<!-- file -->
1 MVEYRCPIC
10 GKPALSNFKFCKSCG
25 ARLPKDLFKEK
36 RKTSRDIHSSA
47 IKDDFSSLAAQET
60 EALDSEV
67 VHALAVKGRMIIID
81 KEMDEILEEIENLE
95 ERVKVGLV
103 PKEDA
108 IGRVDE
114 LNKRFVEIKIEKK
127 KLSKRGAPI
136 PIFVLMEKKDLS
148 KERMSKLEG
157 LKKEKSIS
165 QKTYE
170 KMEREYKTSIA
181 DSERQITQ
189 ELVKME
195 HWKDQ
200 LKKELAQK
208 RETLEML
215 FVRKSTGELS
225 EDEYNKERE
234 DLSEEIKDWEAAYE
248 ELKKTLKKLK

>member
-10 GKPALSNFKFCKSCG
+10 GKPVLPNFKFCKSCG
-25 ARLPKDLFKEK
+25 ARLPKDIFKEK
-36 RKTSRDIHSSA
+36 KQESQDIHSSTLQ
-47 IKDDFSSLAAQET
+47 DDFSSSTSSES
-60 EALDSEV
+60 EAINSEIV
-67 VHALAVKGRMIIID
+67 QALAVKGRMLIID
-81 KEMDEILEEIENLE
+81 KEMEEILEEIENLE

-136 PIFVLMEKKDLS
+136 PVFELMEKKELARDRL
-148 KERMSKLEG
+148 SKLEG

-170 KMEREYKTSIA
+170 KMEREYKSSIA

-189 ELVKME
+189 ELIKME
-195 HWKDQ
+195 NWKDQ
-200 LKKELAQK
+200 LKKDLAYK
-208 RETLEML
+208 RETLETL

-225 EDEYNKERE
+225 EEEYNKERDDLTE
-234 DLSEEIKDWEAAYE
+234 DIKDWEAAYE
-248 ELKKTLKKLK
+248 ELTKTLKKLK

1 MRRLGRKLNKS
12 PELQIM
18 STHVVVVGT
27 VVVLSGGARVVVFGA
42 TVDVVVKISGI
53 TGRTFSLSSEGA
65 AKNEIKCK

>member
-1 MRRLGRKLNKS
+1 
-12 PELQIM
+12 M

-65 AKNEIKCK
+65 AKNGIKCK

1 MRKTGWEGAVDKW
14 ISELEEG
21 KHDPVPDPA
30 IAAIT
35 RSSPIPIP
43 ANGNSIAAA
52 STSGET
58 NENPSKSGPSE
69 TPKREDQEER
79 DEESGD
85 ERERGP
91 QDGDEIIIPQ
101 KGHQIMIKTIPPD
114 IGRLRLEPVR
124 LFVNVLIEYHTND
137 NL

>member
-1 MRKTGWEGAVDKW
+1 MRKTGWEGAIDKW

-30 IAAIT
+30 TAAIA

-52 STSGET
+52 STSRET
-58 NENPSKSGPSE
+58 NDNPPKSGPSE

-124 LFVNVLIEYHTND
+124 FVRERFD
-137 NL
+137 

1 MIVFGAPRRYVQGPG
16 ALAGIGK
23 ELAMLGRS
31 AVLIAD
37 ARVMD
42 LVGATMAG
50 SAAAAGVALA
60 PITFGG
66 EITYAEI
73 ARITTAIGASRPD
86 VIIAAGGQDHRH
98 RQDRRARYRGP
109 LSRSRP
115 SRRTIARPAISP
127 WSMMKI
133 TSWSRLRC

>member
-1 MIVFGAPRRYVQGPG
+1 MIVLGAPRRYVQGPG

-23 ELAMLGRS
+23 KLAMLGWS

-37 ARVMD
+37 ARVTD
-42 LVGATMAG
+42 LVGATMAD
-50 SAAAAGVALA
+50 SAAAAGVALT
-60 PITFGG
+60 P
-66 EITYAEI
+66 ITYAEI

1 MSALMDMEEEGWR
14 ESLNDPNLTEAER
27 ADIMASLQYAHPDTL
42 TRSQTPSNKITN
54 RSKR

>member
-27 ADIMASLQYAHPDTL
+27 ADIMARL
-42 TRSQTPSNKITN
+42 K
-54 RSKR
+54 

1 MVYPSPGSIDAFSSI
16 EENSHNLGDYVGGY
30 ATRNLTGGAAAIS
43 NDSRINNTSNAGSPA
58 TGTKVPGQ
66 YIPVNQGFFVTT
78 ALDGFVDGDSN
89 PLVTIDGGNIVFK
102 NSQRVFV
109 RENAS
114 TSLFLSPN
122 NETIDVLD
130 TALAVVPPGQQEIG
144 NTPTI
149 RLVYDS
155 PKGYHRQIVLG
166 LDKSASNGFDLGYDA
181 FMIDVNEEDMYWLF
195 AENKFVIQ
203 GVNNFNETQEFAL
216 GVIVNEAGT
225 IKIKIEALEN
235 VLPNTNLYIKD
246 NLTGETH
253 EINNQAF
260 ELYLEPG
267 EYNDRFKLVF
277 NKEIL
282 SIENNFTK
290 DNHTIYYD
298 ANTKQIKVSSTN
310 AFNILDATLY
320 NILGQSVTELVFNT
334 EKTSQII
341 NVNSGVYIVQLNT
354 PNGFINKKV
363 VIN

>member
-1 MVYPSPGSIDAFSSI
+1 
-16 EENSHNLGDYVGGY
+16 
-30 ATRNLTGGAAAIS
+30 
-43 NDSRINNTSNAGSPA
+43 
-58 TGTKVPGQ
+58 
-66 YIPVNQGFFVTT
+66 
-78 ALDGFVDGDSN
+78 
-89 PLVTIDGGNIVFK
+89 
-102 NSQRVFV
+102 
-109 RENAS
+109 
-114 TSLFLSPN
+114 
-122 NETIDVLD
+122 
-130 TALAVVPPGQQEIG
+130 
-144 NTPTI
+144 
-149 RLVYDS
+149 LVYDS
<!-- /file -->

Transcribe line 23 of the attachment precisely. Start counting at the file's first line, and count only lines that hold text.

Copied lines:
208 RETLEML